Play and Games

Play and Games

Recently we had another great session where we explored the differences between play and games.

There is some tricky language going on here where playing is not the same as doing a game, but one can play a game, but cannot game a play.

To sketch a clearer picture about the difference in both we can distinguish them from a developmental point of view, in terms of rules and psychologically in terms of creativity. All these facets join together in a complex web of association. They are different perspectives on an essential part of our behavioral repertoir.

From a developmental point of view play is more fundamental than games. With this I mean that play precedes games in the developmental process. Children play before they play games. Play is a more open exploration of all the affordances (action possibilities) that a certain subject matter has, be it a ball, stick, or other object or features in ones environment.

One could make a distinction here between solo play, where a child explores the affordances of its own body, object play, where a child plays with manipulable objects, environmental play, where the affordances of the environment are explored and relational play, where the focus of the activity is not on physical objects but on people and all the possible ways one can relate to another person or animal.

Solo play is more of a closed loop. You can experience and feel directly the result of the activity in the body. Put a thumb in your mouth and both the thumb and the mouth will sense something. This does not happen with a ball. The child only experiences the mouth, but not the ball. In this stage, going from solo to object play, this experience creates the distinction between the self and all the things in the world that are not the self. Object play also reveals the physics of the world around you. Some things roll, fall, are heavy, light, can be thrown, cannot be thrown etc. Aside from discovering those properties, external objects also create the necessity for locomotion. A child desires a toy that is out of reach, orients itself, reaches, and assisted by innate primary reflexes for the first time rolls to its stomach by its own volition*.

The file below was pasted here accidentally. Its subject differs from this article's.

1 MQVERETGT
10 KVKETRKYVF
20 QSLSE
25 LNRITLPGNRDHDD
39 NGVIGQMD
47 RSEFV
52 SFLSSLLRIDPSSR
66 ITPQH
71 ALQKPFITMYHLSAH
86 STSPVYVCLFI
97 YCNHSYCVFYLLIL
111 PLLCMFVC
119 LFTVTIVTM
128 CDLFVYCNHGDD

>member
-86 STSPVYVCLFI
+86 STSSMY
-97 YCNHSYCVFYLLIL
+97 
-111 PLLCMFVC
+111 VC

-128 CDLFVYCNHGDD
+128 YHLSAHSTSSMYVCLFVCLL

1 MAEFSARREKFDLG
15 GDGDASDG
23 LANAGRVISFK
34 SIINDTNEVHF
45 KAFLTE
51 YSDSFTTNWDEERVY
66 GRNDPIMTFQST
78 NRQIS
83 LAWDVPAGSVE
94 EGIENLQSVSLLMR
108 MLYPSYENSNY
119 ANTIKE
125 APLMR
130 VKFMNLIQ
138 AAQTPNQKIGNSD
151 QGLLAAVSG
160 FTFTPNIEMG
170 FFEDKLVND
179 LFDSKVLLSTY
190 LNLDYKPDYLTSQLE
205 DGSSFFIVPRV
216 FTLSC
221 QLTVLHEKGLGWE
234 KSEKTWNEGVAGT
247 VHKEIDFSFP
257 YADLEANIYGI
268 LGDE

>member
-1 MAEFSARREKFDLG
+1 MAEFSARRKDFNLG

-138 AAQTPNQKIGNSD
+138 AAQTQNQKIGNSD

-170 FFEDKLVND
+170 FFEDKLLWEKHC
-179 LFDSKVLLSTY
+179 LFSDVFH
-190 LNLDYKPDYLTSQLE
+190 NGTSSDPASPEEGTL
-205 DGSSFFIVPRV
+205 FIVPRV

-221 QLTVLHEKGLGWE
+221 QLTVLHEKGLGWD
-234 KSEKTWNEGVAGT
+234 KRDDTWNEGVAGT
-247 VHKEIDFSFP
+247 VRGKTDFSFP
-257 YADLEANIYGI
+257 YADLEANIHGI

“[Maturity]: that means to have rediscovered the seriousness one had as a child at play.” – Nietzsche, 1886

From this phase relational play emerges. Depending on the environment, wether it consists of peers, parents, or animals, the child starts to interact with other agents. This is again fundamentally different. A ball or stick has no plans or mind of its own. It is in this phase that Theory of Mind develops and without it, a child will be at a severe risk of missing experiences in socialising. It is in this interactive play with others that games start to emerge. Games have rules. Rules we, together, decide upon, or are decided beforehand by an authority. Games therefore are in a quite concrete way a simulation of activities where there can be a hierarchy, a goal, tactics, cooperation and controlled arousal. Learning how to fully engage but stay within the rules is an invaluable part of becoming a functioning, effective and safe participant of society. 

Play, in the definition we used before, is more of an open exploration with implicit meandering rules. This ‘what could I do with it’ search is act of divergent creativity. That makes games, by definition ‘boxed in’ and requires solutions to be found within the closed system. This ‘colouring within the lines’ is the act of convergent creativity. 

In summary, play and games are both very important aspects of human behaviour that links the exploration of the environment, development of the self, socialisation and divergent and convergent problem solving in and through action.

* I believe that if we take away this step from children, by turning them over because they are ‘slow’ we are robbing them of a VERY important step in their development. This can have neurological consequences in terms of the risk of persisting reflexes, but more importantly this is one of the first acts where a child locomotes and lays the foundation for a sense of agency, self efficacy and the connection between impulse, action and fulfillment as a result of internally motivated behaviors.